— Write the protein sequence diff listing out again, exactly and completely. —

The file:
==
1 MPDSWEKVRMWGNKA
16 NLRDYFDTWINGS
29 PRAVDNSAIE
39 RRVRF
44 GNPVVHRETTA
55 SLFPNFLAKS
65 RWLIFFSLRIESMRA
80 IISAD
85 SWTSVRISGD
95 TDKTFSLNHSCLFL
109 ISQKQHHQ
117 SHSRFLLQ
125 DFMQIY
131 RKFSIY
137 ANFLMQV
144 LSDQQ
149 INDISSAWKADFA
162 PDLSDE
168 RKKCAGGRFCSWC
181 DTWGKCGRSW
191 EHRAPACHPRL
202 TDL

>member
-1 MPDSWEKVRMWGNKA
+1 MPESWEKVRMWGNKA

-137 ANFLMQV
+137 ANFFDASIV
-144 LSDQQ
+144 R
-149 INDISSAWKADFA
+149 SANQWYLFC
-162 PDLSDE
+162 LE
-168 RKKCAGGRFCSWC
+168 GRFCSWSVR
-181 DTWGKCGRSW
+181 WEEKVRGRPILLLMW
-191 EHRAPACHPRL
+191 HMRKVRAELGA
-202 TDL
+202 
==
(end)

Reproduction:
1 MPDSWEKVRMWGNKA
16 NLRDYFDTWINGS
29 PRAVDNSAIE
39 RRVRF
44 GNPVVHRETTA
55 SLFPNFLAKS
65 RWLIFFSLRIESMRA
80 IISAD
85 SWTSVRISGD
95 TDKTFSLNHSCLFL
109 ISQKQHHQ
117 SHSRFLLQ
125 DFMQIY
131 RKFSIY
137 ANFLMQV
144 LSDQQ
149 INDISSAWKADFA
162 PDLSDE
168 RKKCAGGRFCSWC
181 DTWGKCGRSW
191 EHRAPACHPRL
202 TDL

>member
-1 MPDSWEKVRMWGNKA
+1 MPESWEKVRMWGNKA

-137 ANFLMQV
+137 ANFFDASIV
-144 LSDQQ
+144 R
-149 INDISSAWKADFA
+149 SANQWYLFC
-162 PDLSDE
+162 LE
-168 RKKCAGGRFCSWC
+168 GRFCSWSVR
-181 DTWGKCGRSW
+181 WEEKVRGRPILLLMW
-191 EHRAPACHPRL
+191 HMRKVRAELGA
-202 TDL
+202 